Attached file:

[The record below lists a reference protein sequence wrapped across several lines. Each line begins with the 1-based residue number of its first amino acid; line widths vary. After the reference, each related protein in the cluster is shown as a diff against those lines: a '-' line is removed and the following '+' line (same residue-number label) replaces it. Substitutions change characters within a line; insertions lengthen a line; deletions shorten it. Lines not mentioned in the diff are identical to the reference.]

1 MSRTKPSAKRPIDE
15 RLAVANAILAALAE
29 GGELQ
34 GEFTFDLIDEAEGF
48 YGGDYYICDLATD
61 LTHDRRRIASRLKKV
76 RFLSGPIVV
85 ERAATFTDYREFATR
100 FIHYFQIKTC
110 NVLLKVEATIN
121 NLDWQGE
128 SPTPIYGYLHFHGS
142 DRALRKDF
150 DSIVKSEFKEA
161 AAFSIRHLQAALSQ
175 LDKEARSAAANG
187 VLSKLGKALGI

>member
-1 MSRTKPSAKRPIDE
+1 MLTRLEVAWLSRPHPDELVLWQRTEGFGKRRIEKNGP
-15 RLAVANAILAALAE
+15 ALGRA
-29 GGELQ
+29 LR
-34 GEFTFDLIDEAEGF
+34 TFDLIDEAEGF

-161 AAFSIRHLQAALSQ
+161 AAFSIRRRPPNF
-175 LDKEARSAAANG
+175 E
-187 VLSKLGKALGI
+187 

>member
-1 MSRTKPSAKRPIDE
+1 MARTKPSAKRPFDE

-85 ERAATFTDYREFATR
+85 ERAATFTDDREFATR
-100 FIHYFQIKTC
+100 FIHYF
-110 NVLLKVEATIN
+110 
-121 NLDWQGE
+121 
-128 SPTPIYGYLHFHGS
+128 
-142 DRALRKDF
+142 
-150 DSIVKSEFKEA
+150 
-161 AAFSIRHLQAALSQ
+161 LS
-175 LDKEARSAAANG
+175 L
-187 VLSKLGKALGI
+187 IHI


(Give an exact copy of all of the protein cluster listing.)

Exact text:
[The record below lists a reference protein sequence wrapped across several lines. Each line begins with the 1-based residue number of its first amino acid; line widths vary. After the reference, each related protein in the cluster is shown as a diff against those lines: a '-' line is removed and the following '+' line (same residue-number label) replaces it. Substitutions change characters within a line; insertions lengthen a line; deletions shorten it. Lines not mentioned in the diff are identical to the reference.]

1 MSRTKPSAKRPIDE
15 RLAVANAILAALAE
29 GGELQ
34 GEFTFDLIDEAEGF
48 YGGDYYICDLATD
61 LTHDRRRIASRLKKV
76 RFLSGPIVV
85 ERAATFTDYREFATR
100 FIHYFQIKTC
110 NVLLKVEATIN
121 NLDWQGE
128 SPTPIYGYLHFHGS
142 DRALRKDF
150 DSIVKSEFKEA
161 AAFSIRHLQAALSQ
175 LDKEARSAAANG
187 VLSKLGKALGI

>member
-1 MSRTKPSAKRPIDE
+1 MLTRLEVAWLSRPHPDELVLWQRTEGFGKRRIEKNGP
-15 RLAVANAILAALAE
+15 ALGRA
-29 GGELQ
+29 LR
-34 GEFTFDLIDEAEGF
+34 TFDLIDEAEGF

-161 AAFSIRHLQAALSQ
+161 AAFSIRRRPPNF
-175 LDKEARSAAANG
+175 E
-187 VLSKLGKALGI
+187 

>member
-1 MSRTKPSAKRPIDE
+1 MARTKPSAKRPFDE

-85 ERAATFTDYREFATR
+85 ERAATFTDDREFATR
-100 FIHYFQIKTC
+100 FIHYF
-110 NVLLKVEATIN
+110 
-121 NLDWQGE
+121 
-128 SPTPIYGYLHFHGS
+128 
-142 DRALRKDF
+142 
-150 DSIVKSEFKEA
+150 
-161 AAFSIRHLQAALSQ
+161 LS
-175 LDKEARSAAANG
+175 L
-187 VLSKLGKALGI
+187 IHI